Status: Open

Ukrainian NPPS: Is There A Reason For Concern?

March 22, 2022

The situation around Ukrainian nuclear power plants (NPP) continues to be the main focus of those interested in and involved in nuclear issues. Even though no more Ukrainian NPPs have come under the Russian control over the past two weeks, the international community in particular the International Atomic Energy Agency (IAEA) – is worried about the safety of NPPs.

On March 10, IAEA Director General Rafael Grossi met in Turkey with the foreign ministers of Russia and Ukraine. After the meeting Grossi said that Moscow and Kyiv are ready to cooperate with the agency on ensuring Ukraine’s nuclear security.

Immediately after the talks in Turkey, the IAEA began to develop proposals for strengthening the physical security of nuclear facilities against the backdrop of Russia’s special military operation in Ukraine. Among other things, the agency began to discuss the option of placing its personnel at Ukrainian nuclear power plants. This option, apparently, is now considered as the main one.

On March 21, Rafael Grossi said that he hopes the agency will soon be able to send a field mission to Ukraine to ensure the nuclear security of NPPs that are under Russian the control. At the same time, Grossi noted that the mechanism being developed by the IAEA would not violate the sovereignty of Ukraine. According to him, the framework will make “no political references to the situation in the plants or no connection that could be construed as legitimizing the presence of anybody in a foreign territory.”

Another means of ensuring the safety of Ukrainian nuclear power plants under Russian control, according to the IAEA, is to ensure the rotation of personnel working at nuclear power plants. To a greater extent, this concerned the Chernobyl NPP, whose workers have not been replaced since February 24 – the day when the Chernobyl NPP came under the control of the Russian armed forces. The IAEA has repeatedly expressed concern about the extreme exhaustion of the staff, moreover, working in extremely stressful conditions.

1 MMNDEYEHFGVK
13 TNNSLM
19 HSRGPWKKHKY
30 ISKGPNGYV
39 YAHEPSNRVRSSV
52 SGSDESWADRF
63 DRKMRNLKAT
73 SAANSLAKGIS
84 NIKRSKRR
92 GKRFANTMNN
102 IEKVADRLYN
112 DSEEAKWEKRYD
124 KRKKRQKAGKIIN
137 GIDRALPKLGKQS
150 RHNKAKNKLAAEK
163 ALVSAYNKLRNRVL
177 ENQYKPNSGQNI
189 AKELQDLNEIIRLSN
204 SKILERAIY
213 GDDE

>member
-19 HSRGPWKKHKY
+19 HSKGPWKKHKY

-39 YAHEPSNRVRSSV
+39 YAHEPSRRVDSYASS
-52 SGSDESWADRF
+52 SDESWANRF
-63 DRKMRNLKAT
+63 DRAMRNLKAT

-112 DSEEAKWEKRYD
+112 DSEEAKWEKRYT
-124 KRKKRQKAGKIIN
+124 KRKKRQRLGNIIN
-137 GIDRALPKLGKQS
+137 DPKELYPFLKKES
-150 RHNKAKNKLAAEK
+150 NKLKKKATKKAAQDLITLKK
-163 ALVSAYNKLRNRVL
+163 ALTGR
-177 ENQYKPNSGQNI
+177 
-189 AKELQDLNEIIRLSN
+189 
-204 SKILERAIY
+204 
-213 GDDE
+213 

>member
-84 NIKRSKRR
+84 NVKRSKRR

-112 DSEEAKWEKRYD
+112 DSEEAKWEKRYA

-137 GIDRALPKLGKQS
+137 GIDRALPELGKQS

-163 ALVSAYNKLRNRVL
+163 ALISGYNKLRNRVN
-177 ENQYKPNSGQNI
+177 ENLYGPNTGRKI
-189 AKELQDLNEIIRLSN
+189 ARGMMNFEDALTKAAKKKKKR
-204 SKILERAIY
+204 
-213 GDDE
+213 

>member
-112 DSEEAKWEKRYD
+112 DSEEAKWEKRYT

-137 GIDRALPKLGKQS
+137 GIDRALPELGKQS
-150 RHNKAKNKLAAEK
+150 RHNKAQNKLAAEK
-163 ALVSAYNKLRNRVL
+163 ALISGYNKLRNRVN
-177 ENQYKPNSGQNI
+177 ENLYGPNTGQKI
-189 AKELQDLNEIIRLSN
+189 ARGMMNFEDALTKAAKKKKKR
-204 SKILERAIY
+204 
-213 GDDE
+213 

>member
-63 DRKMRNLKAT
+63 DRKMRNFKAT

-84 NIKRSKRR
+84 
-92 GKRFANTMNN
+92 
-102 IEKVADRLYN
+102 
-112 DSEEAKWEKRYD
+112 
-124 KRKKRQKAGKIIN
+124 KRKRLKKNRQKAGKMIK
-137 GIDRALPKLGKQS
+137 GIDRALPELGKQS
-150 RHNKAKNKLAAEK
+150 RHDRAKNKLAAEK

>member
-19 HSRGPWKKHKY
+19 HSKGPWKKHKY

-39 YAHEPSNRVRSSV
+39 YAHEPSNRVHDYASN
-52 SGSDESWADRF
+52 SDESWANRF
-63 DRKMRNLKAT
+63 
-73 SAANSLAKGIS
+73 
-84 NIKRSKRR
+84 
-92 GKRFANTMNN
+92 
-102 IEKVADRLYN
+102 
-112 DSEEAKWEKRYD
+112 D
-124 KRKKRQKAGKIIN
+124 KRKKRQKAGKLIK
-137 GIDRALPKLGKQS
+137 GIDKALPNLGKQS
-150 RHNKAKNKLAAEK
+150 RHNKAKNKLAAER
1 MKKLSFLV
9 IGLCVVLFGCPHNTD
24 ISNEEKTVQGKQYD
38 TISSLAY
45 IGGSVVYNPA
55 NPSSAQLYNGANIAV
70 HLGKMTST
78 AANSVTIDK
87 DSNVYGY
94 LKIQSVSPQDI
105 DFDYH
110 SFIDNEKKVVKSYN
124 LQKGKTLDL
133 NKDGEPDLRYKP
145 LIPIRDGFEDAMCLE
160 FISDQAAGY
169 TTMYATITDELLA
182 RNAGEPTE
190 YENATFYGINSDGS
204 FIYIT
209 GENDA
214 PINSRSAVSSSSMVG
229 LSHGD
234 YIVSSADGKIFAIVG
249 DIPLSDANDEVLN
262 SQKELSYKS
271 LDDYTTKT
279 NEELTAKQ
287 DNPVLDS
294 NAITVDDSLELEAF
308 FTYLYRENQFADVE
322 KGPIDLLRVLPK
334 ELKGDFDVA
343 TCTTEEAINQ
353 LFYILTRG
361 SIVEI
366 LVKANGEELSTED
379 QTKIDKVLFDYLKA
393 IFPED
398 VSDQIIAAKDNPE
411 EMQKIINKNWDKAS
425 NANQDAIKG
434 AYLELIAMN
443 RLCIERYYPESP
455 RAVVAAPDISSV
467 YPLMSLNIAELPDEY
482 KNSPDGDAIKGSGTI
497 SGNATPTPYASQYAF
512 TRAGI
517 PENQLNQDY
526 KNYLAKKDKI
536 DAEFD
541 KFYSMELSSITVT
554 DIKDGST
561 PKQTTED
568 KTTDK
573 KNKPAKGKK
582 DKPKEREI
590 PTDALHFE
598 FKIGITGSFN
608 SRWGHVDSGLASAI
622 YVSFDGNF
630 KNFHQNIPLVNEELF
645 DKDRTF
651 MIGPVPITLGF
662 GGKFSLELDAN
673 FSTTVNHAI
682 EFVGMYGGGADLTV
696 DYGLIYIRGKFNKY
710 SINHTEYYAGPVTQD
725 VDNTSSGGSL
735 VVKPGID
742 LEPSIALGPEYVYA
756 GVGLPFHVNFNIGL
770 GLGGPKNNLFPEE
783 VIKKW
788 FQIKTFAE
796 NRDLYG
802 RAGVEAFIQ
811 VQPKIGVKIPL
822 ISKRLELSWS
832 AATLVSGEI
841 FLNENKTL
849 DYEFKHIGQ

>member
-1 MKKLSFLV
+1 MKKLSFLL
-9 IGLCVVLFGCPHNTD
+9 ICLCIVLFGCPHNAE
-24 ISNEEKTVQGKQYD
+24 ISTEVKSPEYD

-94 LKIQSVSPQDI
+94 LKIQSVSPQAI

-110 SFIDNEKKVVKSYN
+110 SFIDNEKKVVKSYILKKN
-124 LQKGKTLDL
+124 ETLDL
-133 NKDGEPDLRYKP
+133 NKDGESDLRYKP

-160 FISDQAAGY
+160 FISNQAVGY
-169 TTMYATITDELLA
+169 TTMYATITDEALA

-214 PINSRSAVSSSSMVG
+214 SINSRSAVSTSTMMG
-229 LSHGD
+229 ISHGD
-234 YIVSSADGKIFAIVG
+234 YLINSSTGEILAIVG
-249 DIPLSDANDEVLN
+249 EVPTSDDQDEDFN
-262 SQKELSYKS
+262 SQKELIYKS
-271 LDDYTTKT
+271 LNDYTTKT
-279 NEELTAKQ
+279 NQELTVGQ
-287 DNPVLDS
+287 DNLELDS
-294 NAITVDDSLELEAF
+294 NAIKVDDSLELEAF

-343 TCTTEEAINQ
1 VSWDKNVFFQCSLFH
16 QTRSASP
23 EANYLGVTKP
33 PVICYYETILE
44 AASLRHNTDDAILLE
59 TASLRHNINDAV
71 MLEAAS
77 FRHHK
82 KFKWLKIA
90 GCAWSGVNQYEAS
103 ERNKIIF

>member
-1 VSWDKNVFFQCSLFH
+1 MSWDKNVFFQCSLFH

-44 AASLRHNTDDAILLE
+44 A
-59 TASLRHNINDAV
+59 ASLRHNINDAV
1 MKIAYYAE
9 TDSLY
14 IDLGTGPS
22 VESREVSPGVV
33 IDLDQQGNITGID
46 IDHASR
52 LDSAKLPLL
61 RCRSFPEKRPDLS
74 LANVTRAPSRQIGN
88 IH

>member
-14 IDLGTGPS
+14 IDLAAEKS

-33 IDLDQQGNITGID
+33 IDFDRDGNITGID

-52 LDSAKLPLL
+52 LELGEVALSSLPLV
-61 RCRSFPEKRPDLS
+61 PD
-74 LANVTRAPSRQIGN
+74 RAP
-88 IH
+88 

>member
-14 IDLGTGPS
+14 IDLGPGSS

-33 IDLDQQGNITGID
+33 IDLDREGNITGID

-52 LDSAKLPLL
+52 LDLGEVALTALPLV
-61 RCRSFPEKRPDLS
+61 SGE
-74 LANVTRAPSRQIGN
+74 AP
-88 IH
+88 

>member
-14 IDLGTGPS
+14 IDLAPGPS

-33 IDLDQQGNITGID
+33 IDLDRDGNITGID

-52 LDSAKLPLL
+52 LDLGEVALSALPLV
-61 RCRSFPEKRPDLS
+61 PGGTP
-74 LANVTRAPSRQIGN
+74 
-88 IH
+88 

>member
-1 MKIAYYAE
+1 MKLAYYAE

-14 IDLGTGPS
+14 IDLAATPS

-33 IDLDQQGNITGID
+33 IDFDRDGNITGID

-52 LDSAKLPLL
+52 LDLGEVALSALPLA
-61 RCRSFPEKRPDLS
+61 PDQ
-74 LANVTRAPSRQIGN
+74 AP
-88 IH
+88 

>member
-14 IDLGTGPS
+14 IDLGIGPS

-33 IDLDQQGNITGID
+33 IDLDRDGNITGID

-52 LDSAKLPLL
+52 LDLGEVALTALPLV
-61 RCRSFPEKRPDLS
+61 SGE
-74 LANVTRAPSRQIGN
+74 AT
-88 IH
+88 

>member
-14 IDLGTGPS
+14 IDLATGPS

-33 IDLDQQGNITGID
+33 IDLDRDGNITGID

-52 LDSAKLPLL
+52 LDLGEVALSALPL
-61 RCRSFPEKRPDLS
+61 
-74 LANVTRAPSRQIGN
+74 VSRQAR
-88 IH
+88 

Finally, on March 20-21, the long-awaited rotation of the personnel of the Chernobyl NPP took place. According to the Ukrainian regulator, about half of the workers at the power plant changed on the first day, and the rest on the second. Thirteen staff members declined to rotate, as did most of the Ukrainian guards.

The IAEA welcomed the long-awaited change of personnel at the Chernobyl NPP. Director General Rafael Grossi noted on March 21 that the agency continues consultations to agree on a framework aimed at ensuring the safety and security of all nuclear facilities in Ukraine, in the presence of which the IAEA “will be able to provide effective technical assistance for the safe and secure operation” of Ukrainian nuclear power plants.

Also, Grossi, referring to the data of the Ukrainian regulator, said that eight of the country’s 15 reactors remained operating, including the two at the Zaporizhzhya NPP, three at Rivne, one at Khmelnytskyy, and two at South Ukraine. The radiation levels at all NPPs are in the normal range and safety systems are operating. A research reactor in the capital Kyiv was in a safe shutdown state.

We continue to closely follow the developments around the crisis in Ukraine: